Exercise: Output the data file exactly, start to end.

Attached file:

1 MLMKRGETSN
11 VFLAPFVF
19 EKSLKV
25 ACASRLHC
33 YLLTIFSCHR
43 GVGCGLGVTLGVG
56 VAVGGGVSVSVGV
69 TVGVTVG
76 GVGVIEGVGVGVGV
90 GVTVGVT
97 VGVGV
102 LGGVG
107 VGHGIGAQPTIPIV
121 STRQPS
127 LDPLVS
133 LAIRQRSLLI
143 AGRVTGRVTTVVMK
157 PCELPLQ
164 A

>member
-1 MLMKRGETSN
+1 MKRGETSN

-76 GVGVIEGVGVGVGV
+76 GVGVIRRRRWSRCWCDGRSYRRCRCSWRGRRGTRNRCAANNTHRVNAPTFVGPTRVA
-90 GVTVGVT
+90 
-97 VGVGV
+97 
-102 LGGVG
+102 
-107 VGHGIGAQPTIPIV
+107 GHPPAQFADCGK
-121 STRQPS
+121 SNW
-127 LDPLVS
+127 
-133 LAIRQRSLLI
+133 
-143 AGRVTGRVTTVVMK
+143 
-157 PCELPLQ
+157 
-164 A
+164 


1 MLMKRGETSN
11 VFLAPFVF
19 EKSLKV
25 ACASRLHC
33 YLLTIFSCHR
43 GVGCGLGVTLGVG
56 VAVGGGVSVSVGV
69 TVGVTVG
76 GVGVIEGVGVGVGV
90 GVTVGVT
97 VGVGV
102 LGGVG
107 VGHGIGAQPTIPIV
121 STRQPS
127 LDPLVS
133 LAIRQRSLLI
143 AGRVTGRVTTVVMK
157 PCELPLQ
164 A

>member
-1 MLMKRGETSN
+1 MKRGETSN

-76 GVGVIEGVGVGVGV
+76 GVGVIRRRRWSRCWCDGRSYRRCRCSWRGRRGTRNRCAANNTHRVNAPTFVGPTRVA
-90 GVTVGVT
+90 
-97 VGVGV
+97 
-102 LGGVG
+102 
-107 VGHGIGAQPTIPIV
+107 GHPPAQFADCGK
-121 STRQPS
+121 SNW
-127 LDPLVS
+127 
-133 LAIRQRSLLI
+133 
-143 AGRVTGRVTTVVMK
+143 
-157 PCELPLQ
+157 
-164 A
+164 